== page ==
A major explosion has slammed central Beirut, Lebanon, and damaged buildings as far as several miles away.

Driving the news: The cause of the explosion is unknown, as are details of potential deaths and injuries. It comes as Lebanon grapples with a crippling financial crisis and the ongoing effects of the coronavirus pandemic.

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Trump's Treasury demand poses another threat to a potential TikTok sale

President Trump said twice Monday that the U.S. Treasury would need to get a portion of the sale price of TikTok, as a condition of regulatory approval.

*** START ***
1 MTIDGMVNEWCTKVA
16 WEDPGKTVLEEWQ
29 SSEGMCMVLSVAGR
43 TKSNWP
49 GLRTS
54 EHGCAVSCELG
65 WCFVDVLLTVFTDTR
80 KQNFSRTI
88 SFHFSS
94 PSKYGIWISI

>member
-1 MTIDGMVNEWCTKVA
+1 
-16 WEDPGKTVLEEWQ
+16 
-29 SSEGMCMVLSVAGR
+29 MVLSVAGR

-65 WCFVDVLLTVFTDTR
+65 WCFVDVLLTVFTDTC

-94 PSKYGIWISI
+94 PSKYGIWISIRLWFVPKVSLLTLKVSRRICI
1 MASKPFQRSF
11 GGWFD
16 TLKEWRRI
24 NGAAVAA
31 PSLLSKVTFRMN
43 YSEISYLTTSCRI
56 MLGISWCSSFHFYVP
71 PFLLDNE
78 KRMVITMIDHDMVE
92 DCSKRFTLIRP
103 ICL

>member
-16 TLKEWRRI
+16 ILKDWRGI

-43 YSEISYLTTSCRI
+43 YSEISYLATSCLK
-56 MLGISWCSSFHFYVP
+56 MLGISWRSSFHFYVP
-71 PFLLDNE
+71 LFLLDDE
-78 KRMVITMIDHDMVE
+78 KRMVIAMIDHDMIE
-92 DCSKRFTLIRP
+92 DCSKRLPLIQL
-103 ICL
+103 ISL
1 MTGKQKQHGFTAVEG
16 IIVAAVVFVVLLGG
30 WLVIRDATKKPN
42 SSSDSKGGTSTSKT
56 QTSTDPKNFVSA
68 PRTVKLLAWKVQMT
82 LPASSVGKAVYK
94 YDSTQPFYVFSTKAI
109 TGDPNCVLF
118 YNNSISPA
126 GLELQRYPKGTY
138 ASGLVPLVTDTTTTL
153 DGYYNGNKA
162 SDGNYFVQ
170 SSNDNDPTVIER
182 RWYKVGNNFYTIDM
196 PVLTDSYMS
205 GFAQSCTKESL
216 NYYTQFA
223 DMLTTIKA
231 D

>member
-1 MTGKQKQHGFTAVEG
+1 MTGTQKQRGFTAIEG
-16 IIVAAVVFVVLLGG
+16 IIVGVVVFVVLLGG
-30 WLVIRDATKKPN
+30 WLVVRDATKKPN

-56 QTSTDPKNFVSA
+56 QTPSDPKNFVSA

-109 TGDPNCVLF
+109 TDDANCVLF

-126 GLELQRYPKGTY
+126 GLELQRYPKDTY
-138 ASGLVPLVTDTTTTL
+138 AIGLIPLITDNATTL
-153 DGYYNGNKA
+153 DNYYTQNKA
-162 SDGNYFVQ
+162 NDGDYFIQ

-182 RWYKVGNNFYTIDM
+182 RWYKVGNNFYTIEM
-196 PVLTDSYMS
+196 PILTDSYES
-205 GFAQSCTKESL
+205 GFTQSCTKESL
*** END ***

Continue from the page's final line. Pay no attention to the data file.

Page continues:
Why it matters: This is akin to extortion — the sort of thing you'd expect to hear on a wiretap, not from the White House in front of reporters.

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Ford names James Farley as new CEO amid ongoing turnaround effort

Ford announced Tuesday that James Farley will take over as its next CEO, replacing James Hackett, 65, who is retiring after three years in the job.

Why it matters: It leaves Farley to complete the company's ongoing turnaround effort. The transition will be that much harder as the industry tries to navigate the coronavirus-induced economic slowdown which shuttered Ford plants for two months on the eve of some of its most important vehicle launches.